Back in April — it seems so long ago now — I wrote about the problems created in university life science courses by the relatively low uptake of maths by the student intake.
It provoked a very long and thoughtful discussion, both beneath the blog post and in email exchanges that I had with many of my colleagues. I am extremely grateful to everyone who took part. That debate about how we should go about inculcating a profitable acquaintance with other mathematical tools among students really helped to inform my views, which I have now updated in a piece published in today’s Times Higher Education.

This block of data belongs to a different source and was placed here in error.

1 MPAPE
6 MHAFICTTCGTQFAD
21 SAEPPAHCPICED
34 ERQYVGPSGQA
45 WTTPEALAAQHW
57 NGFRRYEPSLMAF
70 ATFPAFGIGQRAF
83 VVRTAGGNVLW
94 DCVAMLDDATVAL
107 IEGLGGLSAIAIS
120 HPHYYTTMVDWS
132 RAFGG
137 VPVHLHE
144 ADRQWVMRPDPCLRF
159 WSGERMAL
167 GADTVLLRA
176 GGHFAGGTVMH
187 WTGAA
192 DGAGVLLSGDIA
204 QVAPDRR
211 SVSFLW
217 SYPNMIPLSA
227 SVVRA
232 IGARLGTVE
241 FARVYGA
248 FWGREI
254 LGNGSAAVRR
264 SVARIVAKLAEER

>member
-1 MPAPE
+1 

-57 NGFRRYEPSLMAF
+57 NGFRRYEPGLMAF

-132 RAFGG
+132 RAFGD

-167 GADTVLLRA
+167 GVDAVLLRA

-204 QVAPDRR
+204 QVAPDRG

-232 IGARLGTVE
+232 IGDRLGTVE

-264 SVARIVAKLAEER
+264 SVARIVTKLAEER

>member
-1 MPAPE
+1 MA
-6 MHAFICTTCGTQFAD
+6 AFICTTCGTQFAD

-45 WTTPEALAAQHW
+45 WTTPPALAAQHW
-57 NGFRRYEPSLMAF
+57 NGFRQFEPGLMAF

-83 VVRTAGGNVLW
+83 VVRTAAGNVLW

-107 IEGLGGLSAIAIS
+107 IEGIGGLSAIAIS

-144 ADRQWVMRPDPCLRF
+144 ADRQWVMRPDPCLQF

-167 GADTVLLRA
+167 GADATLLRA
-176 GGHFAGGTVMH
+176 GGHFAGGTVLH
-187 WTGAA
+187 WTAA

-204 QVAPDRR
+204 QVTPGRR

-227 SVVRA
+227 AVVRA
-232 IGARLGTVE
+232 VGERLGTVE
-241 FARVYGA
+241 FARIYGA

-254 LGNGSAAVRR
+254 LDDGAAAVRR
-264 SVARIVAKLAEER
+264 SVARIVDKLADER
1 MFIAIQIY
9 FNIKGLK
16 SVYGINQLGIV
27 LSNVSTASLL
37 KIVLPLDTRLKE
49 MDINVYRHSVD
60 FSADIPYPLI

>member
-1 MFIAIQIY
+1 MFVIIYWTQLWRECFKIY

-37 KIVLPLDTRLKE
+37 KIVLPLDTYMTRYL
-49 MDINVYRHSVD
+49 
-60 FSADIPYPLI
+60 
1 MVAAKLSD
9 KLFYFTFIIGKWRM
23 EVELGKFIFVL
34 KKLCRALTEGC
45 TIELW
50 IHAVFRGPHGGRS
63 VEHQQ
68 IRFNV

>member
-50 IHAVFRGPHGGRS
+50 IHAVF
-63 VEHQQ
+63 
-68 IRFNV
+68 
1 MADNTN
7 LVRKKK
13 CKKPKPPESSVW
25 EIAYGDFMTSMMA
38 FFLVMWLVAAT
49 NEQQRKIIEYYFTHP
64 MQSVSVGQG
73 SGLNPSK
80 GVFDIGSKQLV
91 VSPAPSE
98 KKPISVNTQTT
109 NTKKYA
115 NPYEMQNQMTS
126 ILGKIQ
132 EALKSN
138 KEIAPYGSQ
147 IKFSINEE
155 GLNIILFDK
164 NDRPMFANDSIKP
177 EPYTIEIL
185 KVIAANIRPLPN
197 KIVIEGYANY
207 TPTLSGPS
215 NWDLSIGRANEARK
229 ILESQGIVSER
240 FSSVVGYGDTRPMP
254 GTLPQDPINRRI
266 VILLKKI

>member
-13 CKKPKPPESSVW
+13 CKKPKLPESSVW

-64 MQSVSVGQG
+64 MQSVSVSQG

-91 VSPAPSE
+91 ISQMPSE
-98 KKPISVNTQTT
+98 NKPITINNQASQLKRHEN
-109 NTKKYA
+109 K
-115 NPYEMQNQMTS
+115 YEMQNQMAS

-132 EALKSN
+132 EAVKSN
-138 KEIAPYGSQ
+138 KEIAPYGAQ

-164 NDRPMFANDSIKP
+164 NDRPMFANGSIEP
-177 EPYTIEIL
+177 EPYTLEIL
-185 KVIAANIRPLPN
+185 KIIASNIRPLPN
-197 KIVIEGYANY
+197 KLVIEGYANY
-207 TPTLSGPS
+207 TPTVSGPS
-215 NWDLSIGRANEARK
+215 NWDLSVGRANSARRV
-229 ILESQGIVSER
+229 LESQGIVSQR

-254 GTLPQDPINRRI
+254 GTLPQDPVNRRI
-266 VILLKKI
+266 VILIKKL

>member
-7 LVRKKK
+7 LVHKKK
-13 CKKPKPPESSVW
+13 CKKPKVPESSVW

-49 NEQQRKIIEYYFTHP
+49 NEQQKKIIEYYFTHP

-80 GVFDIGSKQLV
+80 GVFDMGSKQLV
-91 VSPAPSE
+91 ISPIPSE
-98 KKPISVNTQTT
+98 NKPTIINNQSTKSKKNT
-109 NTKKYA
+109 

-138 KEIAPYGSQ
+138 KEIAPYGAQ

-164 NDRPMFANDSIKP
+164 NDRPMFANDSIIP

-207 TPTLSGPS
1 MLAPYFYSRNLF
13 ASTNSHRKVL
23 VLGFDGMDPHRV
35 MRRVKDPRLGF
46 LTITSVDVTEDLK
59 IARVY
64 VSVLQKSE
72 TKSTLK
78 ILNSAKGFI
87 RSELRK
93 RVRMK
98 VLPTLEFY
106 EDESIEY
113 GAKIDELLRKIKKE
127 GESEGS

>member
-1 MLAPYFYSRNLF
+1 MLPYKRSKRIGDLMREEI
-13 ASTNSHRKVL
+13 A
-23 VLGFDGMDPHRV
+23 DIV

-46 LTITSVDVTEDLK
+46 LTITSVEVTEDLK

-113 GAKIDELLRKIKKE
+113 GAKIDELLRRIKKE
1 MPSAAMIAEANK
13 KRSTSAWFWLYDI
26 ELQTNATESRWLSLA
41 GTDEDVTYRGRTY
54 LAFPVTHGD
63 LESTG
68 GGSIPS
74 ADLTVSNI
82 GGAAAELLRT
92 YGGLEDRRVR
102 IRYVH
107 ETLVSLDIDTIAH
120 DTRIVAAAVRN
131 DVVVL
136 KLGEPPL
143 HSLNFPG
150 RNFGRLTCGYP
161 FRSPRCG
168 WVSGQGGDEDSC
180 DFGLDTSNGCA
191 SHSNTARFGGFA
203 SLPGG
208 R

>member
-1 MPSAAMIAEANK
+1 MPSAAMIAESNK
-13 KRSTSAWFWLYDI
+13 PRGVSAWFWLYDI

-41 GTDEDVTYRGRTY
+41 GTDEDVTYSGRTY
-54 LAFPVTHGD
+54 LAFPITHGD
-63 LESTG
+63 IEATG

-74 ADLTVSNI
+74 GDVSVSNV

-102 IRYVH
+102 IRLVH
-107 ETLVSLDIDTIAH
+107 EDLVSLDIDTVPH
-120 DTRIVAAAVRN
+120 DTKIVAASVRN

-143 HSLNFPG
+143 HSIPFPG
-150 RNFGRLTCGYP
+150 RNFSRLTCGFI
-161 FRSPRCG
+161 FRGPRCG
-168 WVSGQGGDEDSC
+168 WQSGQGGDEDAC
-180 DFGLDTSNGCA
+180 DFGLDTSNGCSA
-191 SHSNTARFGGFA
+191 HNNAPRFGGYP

The publication date now looks very timely, since it comes just the day after Michael Gove, Secretary of State for Education, made an important speech about the government’s plans for mathematics education. From a quick first read, there’s much good sense in Gove’s remarks. Or at least there are decent aspirations. But it’s one thing to make a speech or write an article on a blog or in a newspaper. Making change happen on the ground is where the real hard work has to start.